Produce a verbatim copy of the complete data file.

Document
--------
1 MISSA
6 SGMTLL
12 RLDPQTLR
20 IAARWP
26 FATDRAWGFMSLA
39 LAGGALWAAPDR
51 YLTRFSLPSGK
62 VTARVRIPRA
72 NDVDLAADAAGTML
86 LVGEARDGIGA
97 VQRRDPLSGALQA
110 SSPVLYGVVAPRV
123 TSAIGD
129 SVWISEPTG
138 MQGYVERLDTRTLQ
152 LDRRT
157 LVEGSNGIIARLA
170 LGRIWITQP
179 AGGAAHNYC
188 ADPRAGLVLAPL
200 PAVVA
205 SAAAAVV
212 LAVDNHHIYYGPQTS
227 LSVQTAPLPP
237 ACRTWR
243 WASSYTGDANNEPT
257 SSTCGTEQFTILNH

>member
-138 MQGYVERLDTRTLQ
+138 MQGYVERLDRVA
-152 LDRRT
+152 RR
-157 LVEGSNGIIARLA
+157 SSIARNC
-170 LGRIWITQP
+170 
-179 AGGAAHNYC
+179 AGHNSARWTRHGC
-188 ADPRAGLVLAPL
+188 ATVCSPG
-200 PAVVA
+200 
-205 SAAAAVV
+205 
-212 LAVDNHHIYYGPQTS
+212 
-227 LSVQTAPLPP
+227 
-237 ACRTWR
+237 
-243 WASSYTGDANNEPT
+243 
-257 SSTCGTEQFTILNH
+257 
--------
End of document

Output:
1 MISSA
6 SGMTLL
12 RLDPQTLR
20 IAARWP
26 FATDRAWGFMSLA
39 LAGGALWAAPDR
51 YLTRFSLPSGK
62 VTARVRIPRA
72 NDVDLAADAAGTML
86 LVGEARDGIGA
97 VQRRDPLSGALQA
110 SSPVLYGVVAPRV
123 TSAIGD
129 SVWISEPTG
138 MQGYVERLDTRTLQ
152 LDRRT
157 LVEGSNGIIARLA
170 LGRIWITQP
179 AGGAAHNYC
188 ADPRAGLVLAPL
200 PAVVA
205 SAAAAVV
212 LAVDNHHIYYGPQTS
227 LSVQTAPLPP
237 ACRTWR
243 WASSYTGDANNEPT
257 SSTCGTEQFTILNH

>member
-138 MQGYVERLDTRTLQ
+138 MQGYVERLDRVA
-152 LDRRT
+152 RR
-157 LVEGSNGIIARLA
+157 SSIARNC
-170 LGRIWITQP
+170 
-179 AGGAAHNYC
+179 AGHNSARWTRHGC
-188 ADPRAGLVLAPL
+188 ATVCSPG
-200 PAVVA
+200 
-205 SAAAAVV
+205 
-212 LAVDNHHIYYGPQTS
+212 
-227 LSVQTAPLPP
+227 
-237 ACRTWR
+237 
-243 WASSYTGDANNEPT
+243 
-257 SSTCGTEQFTILNH
+257 